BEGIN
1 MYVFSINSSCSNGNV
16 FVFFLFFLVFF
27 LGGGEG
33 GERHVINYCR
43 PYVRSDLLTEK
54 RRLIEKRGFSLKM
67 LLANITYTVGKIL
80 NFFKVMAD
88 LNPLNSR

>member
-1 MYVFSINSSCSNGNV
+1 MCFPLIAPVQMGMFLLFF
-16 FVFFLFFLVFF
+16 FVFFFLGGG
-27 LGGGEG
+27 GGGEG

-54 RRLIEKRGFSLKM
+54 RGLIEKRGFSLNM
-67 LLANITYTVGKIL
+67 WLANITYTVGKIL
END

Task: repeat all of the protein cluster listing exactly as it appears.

1 MYVFSINSSCSNGNV
16 FVFFLFFLVFF
27 LGGGEG
33 GERHVINYCR
43 PYVRSDLLTEK
54 RRLIEKRGFSLKM
67 LLANITYTVGKIL
80 NFFKVMAD
88 LNPLNSR

>member
-1 MYVFSINSSCSNGNV
+1 MCFPLIAPVQMGMFLLFF
-16 FVFFLFFLVFF
+16 FVFFFLGGG
-27 LGGGEG
+27 GGGEG

-54 RRLIEKRGFSLKM
+54 RGLIEKRGFSLNM
-67 LLANITYTVGKIL
+67 WLANITYTVGKIL